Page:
— that’s,
PNRenterpriZes [at] gmail [dot] com

Most importantly, carefully prepare a few links to or files of your favorite writings– published or not, either written by your favorite authors or by yourself.

And please do surf our site some–
especially our very specific guidelines for each contest (see burgundy links above),
and, perhaps, these finalists from 2016 and 2013.
Also, check this recent post for our traffic numbers the last week of May, 2019.

Go home
includes some longer-term traffic statistic averages

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Summer Updates, 2019: Returning Judges Confirmed + High Traffic for May 26th-June 1st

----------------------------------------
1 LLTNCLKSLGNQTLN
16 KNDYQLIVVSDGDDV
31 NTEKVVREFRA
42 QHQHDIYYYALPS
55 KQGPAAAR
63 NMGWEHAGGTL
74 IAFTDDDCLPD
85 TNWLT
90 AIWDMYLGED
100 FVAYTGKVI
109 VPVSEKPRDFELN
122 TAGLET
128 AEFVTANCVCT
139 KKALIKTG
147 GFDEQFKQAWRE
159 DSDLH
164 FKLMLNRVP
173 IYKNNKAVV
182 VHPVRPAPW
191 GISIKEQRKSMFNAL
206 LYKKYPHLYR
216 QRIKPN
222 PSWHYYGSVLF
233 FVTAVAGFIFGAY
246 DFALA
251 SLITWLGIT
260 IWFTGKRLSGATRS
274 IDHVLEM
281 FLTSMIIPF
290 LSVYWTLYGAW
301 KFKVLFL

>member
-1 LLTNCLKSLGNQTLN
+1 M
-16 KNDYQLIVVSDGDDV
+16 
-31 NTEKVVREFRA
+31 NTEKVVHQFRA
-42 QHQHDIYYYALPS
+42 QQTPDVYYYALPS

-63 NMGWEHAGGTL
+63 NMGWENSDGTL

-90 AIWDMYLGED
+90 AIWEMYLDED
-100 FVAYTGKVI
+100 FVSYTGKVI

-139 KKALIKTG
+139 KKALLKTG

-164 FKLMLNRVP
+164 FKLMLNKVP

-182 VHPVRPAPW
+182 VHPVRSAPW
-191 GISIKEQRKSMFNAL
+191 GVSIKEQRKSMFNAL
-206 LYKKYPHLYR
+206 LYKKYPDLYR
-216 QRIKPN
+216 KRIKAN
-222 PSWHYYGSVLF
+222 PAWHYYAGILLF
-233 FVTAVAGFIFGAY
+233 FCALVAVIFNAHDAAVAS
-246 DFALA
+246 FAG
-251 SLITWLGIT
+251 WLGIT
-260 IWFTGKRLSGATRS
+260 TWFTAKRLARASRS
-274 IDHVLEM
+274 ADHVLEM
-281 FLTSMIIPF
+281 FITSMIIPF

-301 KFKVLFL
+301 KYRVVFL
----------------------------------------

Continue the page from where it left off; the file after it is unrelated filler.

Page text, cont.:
June 2nd, 2019

or, welcome back,
to .

Our returning Judges have all confirmed for the 2019 !Short Story Contest!
Read their bios, here.

We are also very pleased to announce some
high-traffic figures heading into our
2019 !Short Story Contest!

This last week,
145 unique IPs
surfed through ,
hitting us some 588 times–
for an average of 84 visits each day.
That translates to:
either 145 people stopped by at least once–
each IP address might visit any number of times and be counted only
once, hence the uniqueness of said IP addresses– or,
fewer people moving between 145 different places (with unique IPs) did so.
And if, over the course of this week, let’s say that
half of them only visited once,
then the remainder hit over seven pages in one week– or,
the same page at least seven times– or
some combination of.